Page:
So, I ask:  What did the walrus say, I mean really? That it is time to "speak of many things."  Yes; however some of the choices seem rather "out there!" I can't say as shoes (although I have spoken of that haven't I?), ships, sealing wax, cabbages, or kings have ever entered any of my let's-talk-about-this conversations.  "But," you say, "he is talking nonsense on purpose!  That's how Lewis Carroll lampoons adult human conversation!"  Well of course you are right, and also, if I were about to eat something (or someone), I would probably choose to speak to that person or being about anything other than my appetite.  I would choose to "cover my scent" so to speak.  Anyone out there have a dog that does that?  Our dog Princess loves to seek out, find, and then roll (luxuriously) in any kind of small animal poop she can find, such as rabbits', squirrels', or gophers'.  And, (when she used to play around them), she would also choose to roll in a cow pie! Never having known about this propensity of hunting dogs in particular, that piece of information was a revelation to me.  Princess is a basset hound/English pointer cross. She has hunting deep in her blood, and if she catches a scent - BOOM! - she is off to the races, and master or mistress and leash be damned!  Many a sore shoulder or bruised butt has resulted from her impulses.  She does her best to hide her presence from her prey by rolling in the scent of a non-threatening creature.  Since black bears are reported to roam around here occasionally, I shudder to think what she would do.  Roll in bear poop and then chase them too? Dear me! Well, I digress...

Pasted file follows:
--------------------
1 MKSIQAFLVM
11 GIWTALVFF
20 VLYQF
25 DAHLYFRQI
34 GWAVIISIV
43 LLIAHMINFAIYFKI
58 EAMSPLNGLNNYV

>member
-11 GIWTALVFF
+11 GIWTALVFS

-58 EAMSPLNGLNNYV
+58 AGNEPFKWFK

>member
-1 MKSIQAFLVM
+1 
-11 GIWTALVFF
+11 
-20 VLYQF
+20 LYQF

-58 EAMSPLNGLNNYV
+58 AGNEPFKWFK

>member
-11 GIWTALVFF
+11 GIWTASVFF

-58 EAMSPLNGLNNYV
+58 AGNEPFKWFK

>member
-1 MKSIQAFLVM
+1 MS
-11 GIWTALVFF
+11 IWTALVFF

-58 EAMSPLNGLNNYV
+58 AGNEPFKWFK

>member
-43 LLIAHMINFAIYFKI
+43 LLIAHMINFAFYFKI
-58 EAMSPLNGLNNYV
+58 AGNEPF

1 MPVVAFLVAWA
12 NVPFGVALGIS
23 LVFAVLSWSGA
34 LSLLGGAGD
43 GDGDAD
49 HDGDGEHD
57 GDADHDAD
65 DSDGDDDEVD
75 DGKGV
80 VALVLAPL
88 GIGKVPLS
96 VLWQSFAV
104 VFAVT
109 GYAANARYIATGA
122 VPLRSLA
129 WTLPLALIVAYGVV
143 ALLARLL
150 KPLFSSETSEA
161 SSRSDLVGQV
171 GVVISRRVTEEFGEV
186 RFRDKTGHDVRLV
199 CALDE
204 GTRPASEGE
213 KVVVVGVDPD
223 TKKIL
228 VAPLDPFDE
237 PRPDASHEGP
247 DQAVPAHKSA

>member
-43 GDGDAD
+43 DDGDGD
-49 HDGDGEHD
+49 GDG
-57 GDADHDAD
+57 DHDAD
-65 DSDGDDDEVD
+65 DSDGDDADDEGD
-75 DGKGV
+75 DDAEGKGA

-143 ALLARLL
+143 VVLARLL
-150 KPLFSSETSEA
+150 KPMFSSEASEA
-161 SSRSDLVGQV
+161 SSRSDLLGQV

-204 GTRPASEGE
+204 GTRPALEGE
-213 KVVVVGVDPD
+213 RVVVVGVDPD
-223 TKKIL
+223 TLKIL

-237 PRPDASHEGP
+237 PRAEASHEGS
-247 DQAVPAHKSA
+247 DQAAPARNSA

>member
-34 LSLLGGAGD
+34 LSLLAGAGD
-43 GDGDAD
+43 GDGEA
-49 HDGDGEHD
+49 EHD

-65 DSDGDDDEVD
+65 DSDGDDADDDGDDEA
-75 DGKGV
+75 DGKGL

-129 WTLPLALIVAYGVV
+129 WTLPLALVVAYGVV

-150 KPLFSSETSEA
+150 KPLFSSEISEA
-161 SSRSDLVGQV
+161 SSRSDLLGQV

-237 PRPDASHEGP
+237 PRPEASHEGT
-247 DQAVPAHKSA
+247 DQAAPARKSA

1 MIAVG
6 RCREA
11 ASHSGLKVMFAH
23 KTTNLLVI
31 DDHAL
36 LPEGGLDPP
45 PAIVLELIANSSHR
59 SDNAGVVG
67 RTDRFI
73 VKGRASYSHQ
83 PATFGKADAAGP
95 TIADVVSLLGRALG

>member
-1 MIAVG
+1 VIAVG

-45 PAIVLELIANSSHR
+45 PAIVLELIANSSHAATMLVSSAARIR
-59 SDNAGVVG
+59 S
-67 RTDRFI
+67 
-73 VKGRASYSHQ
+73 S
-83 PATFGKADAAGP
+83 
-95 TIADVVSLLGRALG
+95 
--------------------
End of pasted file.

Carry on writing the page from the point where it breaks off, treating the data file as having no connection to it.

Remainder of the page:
Back to what the walrus said. Now, I don't know about you, but why the sea is boiling hot is a question that has never entered my mind.  When a sea is boiling hot it is because a volcano has just sent molten rock up or down into it, so there is no question as to why - at least in my mind! Now "hot springs," or geysers - that's another story, but again - why is not the question so much as how, and even there I think I could give a credible answer.  I understand you can be cooked in very short order (by one of those short order cooks) if you are not careful to stick your toe or some other safer thermometer into the water first. What a way to go!  Speaking of which, one of my favorite stories in that vein is about the two homeless men walking by a cemetery as a very wealthy man was being buried.  The wealthy man had asked that his body, upon his death,  be seated and interred in a solid gold Cadillac. As the two poor men witnessed the crane lowering the "coffin" into the ground, one commented to the other, "Man, that's living!"  Also, the question of whether pigs have wings is rather stupid.  I mean, all you have to do is look at one to know that they don't, although there is a miniature golf course in East Tennessee that supposedly has flying pigs.  Having only driven by that establishment I cannot attest to the veracity of that claim..  I will tell you that I've seen pigs fly when, well...pigs fly!  Now buffaloes!  We all know that they have wings, and that chickens have fingers, but I digress...